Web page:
Have you ever wondered how your food truly reaches your table? I recently had the opportunity to go on a farm to table experience with the Kansas Farm Bureau and the Kansas Soybean Commission, and it was such a great opportunity to truly understand where and how our food goes from farms to the grocery stores, then to our table.
This post is sponsored by the Kansas Farm Bureau and Kansas Soybean Commission. All opinions are my own.
Right now, farming and food sourcing is a topic that’s just about as hot as religion or politics. But, like with anything, I truly believe that knowledge is power and if you really want to understand the farming industry and how it not only supports our economy, but also how our food safely goes from farm, to grocery store, to our tables, you need to spend time at the source – the farms!
I joined the Kansas Farm Bureau and the Kansas Soybean Commission on a three-day farm food tour across the state of Kansas. We visited everything from a vegetable farm to a dairy farm and even a fiber farm. We asked all of the tough questions surrounding food safety and quality to animal care and environmental concerns. No questions were off the table. And the farmers were gracious and open to all of our questions. At the end of the day, farmers truly care about everything we care about – animal safety and care, quality products, environmental impact.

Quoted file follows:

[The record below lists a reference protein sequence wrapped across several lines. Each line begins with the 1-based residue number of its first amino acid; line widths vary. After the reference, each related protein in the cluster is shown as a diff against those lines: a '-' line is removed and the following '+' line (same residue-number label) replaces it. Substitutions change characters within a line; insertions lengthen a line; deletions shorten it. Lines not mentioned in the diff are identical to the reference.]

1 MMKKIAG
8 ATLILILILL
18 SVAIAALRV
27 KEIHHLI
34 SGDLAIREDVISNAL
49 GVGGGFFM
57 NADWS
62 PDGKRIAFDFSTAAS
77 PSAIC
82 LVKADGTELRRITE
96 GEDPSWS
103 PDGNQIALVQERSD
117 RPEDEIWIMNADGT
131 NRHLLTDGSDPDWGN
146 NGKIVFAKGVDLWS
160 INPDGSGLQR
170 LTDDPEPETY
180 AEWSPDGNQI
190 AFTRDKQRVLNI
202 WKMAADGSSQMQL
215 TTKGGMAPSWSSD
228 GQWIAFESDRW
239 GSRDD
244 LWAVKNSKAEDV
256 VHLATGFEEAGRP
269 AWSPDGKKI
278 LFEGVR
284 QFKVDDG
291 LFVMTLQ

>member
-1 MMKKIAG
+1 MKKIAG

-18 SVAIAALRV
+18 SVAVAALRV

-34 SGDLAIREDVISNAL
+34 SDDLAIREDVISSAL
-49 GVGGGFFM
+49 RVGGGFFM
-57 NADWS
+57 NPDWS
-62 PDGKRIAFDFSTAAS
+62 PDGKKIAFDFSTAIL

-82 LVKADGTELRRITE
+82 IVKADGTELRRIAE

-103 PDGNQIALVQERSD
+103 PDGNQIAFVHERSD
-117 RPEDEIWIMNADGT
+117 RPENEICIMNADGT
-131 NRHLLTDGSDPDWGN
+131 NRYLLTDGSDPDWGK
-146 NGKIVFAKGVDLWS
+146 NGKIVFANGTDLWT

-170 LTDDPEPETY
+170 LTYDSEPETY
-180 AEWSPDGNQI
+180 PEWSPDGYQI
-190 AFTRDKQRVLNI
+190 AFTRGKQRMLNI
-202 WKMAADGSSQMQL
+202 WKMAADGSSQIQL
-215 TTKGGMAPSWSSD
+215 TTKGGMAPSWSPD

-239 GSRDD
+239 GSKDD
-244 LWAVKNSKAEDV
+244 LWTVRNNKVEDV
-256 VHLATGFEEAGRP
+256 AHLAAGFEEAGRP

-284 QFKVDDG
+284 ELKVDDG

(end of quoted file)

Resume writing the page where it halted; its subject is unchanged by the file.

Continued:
At the heart of vegetable farming
Farm to table normally references food that is sourced directly from local farmers to the consumer, bypassing the grocery store. However, in this case, we’re talking about the process of food from the farmer to the consumer, which may include the grocery store during that path. With that being said, Juniper Hill Farms in Lawrence, KS is a small first-generation farm where they grow seasonal produce such as spinach, brussel sprouts, kale, peppers, squash, and more. Juniper Hill Farms sells its products to small, local grocery chains and also provides vegetables to a local school district.
They grew both conventional and organic produce, so there was much conversation around understanding what the differences were between conventional and organic produce. This is where some consumers may have misinformation, so it’s important as a consumer to understand what it means when you’re buying “organic” vs. conventional. The truth is, both crops are treated; the difference lies in how and what they’re treated with.
Why does this matter to me?
This made me really stop to think about where the produce is coming from when I’m purchasing fresh vegetables for recipes like brussel sprouts for my Honey Caramelized Brussel Sprouts, or acorn squash for my Stuffed Acorn Squash, spaghetti squash for my Buffalo Chicken Spaghetti Squash and even fresh beets for my Chocolate Beetroot Cupcakes with Raspberry Buttercream. I trust the farms that are supplying these vegetables, and I also trust that those farmers are working countless hours to supply us with a variety of fresh produce – this is the farm to table partnership we all experience daily.
Farming doesn’t just mean food